Obviously, Ontario has a multiparty system, and would be well served by a more proportional electoral system, which would raise the prospect of Liberals cooperating with one or more parties. If MMP were being used in this election, perhaps the Liberals would cooperate, after the election, in forming a government and passing policy with the NDP. Or they might strike a deal with the Greens, who would win anywhere from 7 to 14 seats, depending on their vote total, rather than zero. Under the current system, the Liberals will rule alone in spite of their having only 43% (or so) of the vote. Nonetheless, the referendum’s chance are considered a long shot.
The MMP proposal may not even make it over 50%. To get to 60% is hard. After all, one former FPTP jurisdiction, New Zealand, has MMP today because a vote of more than half the voters was sufficient in its 1993 referendum. The MMP proposal would have been considered defeated if 60% had been required; the change was endorsed by “only” 54% of the voters. In British Columbia in 2005 a referendum on a different electoral reform, also proposed by a Citizens Assembly, obtained around 58%, where, as in Ontario, 60% was required. (In BC, a second referendum is scheduled on the proposal.) Meanwhile, most governments in New Zealand under FPTP, as well as in Ontario and BC have been single-party majorities based on well under half of the vote–and sometimes on less than 40%.
It is perhaps surprising that a jurisdiction such as Ontario in which the ruling party usually is endorsed by well under half the voters, and where there are important parties other than the top two, would not be “ripe” for some form of proportional representation, such as MMP. However, Ontario is not exactly the most likely case for an electoral reform process to have emerged in the first place. It has had none of the serious anomalies–such as a party with the second most votes winning a majority of seats–as New Zealand had for two elections in a row (1978 and 1981), or as British Columbia had (1996).
With its multiparty politics, it has had some erratic results under FPTP, but nothing out of the ordinary. The graph below shows the patterns over recent decades.
This graph–as with others I have shown here in the block on the “seat-vote equation”–shows, in the lower segment, the deviation of the second largest party (in seats) from what it would be expected to have won, for the given votes for the parties and the size of the assembly and the number of total votes cast. On that lower (dark green) trend line, we see the identity of the second largest party. The trend line in the upper part of the graph shows how close elections have been.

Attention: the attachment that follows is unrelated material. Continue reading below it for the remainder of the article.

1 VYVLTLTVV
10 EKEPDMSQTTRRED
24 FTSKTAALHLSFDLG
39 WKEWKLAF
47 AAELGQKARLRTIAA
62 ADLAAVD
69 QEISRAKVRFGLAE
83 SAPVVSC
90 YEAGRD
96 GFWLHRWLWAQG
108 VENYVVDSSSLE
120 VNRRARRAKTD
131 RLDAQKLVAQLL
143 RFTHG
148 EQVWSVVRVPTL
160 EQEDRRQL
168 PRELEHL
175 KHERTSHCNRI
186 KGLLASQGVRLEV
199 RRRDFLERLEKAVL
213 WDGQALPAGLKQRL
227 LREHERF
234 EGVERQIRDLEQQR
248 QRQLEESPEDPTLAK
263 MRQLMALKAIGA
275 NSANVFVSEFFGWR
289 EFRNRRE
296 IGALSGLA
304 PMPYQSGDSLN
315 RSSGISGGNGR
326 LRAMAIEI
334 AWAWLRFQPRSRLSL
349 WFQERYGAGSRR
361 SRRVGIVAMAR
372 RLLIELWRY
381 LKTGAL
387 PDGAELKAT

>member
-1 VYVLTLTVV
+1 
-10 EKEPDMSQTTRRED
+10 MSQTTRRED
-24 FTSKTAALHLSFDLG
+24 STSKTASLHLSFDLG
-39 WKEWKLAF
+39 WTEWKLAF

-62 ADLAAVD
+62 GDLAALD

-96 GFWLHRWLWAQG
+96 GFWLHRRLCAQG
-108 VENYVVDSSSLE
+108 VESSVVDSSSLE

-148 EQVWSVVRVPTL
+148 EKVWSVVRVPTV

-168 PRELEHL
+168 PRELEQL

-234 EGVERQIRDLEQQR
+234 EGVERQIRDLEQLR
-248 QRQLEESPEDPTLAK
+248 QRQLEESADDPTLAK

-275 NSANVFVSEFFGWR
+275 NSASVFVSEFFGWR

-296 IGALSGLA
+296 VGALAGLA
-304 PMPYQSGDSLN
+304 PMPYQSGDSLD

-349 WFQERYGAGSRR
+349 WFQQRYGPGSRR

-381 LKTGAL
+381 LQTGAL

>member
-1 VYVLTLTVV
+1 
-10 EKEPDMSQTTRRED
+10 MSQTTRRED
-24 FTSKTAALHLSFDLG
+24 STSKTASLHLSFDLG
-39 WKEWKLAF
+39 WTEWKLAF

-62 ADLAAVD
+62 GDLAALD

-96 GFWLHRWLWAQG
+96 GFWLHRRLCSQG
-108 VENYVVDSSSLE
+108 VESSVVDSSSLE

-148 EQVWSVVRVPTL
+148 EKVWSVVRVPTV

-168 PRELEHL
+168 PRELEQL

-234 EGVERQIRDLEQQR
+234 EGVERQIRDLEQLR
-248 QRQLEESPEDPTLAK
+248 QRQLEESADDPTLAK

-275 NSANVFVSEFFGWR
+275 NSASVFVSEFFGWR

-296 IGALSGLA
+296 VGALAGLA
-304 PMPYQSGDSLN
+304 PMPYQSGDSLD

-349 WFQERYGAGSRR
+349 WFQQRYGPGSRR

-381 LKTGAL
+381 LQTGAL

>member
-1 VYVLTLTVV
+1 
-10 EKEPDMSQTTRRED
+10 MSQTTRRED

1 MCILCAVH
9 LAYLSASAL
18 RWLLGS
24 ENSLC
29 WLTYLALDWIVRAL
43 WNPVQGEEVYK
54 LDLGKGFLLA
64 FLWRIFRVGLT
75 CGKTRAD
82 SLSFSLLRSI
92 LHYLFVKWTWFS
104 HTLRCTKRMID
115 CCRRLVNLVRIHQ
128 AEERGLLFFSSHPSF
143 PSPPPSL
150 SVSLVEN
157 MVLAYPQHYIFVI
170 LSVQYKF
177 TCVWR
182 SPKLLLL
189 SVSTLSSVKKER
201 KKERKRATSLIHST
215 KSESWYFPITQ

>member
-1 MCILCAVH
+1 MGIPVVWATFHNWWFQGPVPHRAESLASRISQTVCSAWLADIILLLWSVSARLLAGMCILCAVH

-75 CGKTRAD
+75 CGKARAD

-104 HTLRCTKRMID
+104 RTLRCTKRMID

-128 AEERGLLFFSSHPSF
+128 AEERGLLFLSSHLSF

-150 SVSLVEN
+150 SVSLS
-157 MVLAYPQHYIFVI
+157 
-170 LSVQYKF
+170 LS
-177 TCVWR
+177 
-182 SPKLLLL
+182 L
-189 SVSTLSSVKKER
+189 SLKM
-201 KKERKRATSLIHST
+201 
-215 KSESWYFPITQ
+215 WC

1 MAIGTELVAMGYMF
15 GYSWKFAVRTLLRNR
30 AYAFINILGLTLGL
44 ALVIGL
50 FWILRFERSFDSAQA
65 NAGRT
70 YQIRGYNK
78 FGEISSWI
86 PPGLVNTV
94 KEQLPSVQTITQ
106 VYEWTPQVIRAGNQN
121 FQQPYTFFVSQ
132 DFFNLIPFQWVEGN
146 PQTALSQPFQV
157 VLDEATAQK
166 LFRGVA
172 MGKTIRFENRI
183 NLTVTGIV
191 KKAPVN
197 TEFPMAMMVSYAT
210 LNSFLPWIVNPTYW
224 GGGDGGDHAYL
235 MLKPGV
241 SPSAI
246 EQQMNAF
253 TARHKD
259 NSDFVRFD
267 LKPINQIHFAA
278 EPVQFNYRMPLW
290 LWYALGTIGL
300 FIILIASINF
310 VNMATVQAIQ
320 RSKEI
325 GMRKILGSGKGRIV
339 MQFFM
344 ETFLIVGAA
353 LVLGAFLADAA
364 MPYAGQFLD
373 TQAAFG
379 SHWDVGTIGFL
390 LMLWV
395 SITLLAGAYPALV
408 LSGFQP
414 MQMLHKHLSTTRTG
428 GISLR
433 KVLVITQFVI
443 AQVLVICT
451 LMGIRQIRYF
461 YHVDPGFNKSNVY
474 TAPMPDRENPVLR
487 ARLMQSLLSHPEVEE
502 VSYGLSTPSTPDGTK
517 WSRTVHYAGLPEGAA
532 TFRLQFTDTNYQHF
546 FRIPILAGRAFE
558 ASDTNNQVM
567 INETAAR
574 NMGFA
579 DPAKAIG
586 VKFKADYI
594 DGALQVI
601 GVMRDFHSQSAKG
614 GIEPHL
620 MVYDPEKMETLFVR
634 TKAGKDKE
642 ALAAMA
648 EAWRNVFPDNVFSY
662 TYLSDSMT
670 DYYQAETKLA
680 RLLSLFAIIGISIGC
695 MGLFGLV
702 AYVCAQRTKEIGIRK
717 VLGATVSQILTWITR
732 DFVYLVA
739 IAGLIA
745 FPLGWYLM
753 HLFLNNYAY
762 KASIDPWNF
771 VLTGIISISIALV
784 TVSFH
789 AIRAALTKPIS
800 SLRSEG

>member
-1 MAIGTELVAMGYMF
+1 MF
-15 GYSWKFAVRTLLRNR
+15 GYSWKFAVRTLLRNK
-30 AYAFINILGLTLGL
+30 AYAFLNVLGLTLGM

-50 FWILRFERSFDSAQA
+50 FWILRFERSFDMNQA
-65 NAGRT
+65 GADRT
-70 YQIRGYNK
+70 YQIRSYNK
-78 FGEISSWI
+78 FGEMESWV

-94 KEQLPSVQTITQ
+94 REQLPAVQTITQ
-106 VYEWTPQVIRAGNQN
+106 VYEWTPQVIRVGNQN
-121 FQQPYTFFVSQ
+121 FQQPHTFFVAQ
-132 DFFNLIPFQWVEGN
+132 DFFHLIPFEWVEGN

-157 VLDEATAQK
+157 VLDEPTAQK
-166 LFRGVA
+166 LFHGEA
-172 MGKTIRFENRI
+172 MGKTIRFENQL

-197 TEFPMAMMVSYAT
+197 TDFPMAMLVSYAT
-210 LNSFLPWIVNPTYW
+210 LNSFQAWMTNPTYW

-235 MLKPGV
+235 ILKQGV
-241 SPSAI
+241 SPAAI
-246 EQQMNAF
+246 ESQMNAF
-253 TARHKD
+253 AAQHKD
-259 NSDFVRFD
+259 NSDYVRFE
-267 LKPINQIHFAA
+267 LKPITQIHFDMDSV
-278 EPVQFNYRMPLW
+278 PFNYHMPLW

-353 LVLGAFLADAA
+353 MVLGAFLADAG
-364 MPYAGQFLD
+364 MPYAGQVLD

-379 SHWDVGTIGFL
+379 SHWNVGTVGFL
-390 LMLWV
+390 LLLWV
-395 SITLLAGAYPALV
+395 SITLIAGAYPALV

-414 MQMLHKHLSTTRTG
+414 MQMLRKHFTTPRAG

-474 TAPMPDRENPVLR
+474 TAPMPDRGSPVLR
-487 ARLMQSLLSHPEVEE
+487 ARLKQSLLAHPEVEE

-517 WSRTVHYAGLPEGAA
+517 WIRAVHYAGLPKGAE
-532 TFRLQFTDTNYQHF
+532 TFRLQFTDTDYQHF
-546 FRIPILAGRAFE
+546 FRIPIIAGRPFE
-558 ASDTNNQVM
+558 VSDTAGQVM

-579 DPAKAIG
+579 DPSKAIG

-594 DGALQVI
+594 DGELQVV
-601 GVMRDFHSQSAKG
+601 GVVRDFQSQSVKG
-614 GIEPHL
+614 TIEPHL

The one really noteworthy–and perhaps “anomalous” election–was over twenty years ago. In 1985, the party with the most votes was the Liberals, with 37.9%, but the Conservatives, who had 37.0%, won the most seats. The Conservatives did not, however, win a majority. They won 52 of 125 seats, and the Liberals were actually able to form a minority government, with the support in parliament of the third party, the New Democrats. Then, in 1987, the Liberals called an early election and won a very large majority: 95 of 130 seats, on 47.3% of the vote.
As can be seen by the trend line in the lower portion of the graph, the electoral system has been somewhat biased against the second largest party–except in 1987, when that party was the NDP. In most elections before 2003, the second largest party was the Liberals, and they have won fewer seats than the second party would have been expected to have won (given the vote shares of the parties, the number of seats at stake, and the number of votes cast).
However, the bias has not been great, and the anomaly (if it was one) of 1985 was a long time ago. It is somewhat surprising that the Liberals actually promised prior to the 2003 election to convene a Citizens Assembly, and that they then went ahead with it. Now we are at the decision point. Will Ontario voters agree that MMP would be an improvement, or do they like the status quo electoral system in which they will most likely reelect their current government on 43% of the vote?
The Globe and Mail has a rather odd editorial. It almost seems to think the electoral reform is a good idea, but says to vote against it, partly because it claims the idea has been given short shrift in the general-election campaign. It suggests, rather strangely, that MMM would be better. And it wishes the threshold were at 5% instead of 3%.